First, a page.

Stephen L. Carter's 6 favorite books about the Cold War
The best-selling novelist recommends works by Norman Mailer, David Halberstam, and more
The Cold War by John Lewis Gaddis (Penguin, $17). Gaddis is the most insightful Cold War historian of them all, and this monumental work is quite possibly his best. He writes as a historian should, without worrying about pleasing the Left or the Right, while overturning received notions with rigorous evidence and thoughtful argument.
Harlot's Ghost by Norman Mailer (Random House, $17). This was the controversial first volume of a longer saga that Mailer did not live long enough to finish. It's told principally through the eyes of a disillusioned Central Intelligence Agency officer who's pondering the lifetime he spent battling Communism.
Arms and Influence by Thomas Schelling (Yale, $22). If you want to understand both the cleverness and the chilly pragmatism of America's Cold War strategy, read Nobel laureate Schelling's at once accessible and compelling 1966 book. You'll likely look at today's conflicts through very different eyes.
The Spy Who Came in From the Cold by John le Carré (Penguin, $15) The novel that launched le Carré's career remains durable after half a century. A combination of character, constant forward motion, and subtle but nagging moral questions, it has not been bettered by any spy thriller since. Le Carré never doubts who the good guys are here, but he expresses serious doubts about the good guys' tactics.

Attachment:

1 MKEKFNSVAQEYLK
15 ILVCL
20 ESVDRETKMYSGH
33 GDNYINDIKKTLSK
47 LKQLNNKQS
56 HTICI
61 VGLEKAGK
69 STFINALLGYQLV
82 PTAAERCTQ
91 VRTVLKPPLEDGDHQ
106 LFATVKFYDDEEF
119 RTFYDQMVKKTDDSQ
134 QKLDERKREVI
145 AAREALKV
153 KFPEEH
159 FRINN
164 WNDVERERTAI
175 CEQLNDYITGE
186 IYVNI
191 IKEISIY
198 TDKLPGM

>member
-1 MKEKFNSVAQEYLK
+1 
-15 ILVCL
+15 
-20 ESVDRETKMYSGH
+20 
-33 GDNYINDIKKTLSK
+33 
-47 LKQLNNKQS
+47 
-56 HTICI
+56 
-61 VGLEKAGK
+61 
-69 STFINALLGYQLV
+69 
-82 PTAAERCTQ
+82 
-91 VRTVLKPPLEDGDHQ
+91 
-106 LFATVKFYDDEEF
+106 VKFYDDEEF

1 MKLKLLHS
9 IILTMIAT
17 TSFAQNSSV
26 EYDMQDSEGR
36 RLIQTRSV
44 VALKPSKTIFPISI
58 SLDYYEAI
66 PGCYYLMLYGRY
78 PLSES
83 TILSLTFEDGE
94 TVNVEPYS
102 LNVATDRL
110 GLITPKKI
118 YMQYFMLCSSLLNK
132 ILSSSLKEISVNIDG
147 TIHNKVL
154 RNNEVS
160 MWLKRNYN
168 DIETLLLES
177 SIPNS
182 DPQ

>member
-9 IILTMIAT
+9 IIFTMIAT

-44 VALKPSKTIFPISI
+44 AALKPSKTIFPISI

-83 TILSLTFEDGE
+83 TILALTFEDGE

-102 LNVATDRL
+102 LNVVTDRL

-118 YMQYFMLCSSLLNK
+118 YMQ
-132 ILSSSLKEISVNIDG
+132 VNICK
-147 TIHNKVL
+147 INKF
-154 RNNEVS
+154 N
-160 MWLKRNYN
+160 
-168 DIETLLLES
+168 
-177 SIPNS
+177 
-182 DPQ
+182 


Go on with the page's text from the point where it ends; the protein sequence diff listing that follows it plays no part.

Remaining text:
The Fifties by David Halberstam (Ballantine, $18). Though Halberstam's masterpiece is not, strictly speaking, a book about the Cold War, the conflict's tensions serve as a backdrop to every chapter. This portrait of one American decade is a remarkable book — detailed and witty, with some pearl of wisdom on almost every page.
Legacy of Ashes by Tim Weiner (Anchor, $18). Most nonfiction books about the Central Intelligence Agency are not very good. This one is outstanding. Weiner's well-researched effort proved so controversial that the CIA offered a public rebuttal. Even if the agency caught him out here or there, the overall narrative presents a powerful indictment of the inadequacy of American intelligence resources and analysis, particularly during the Cold War.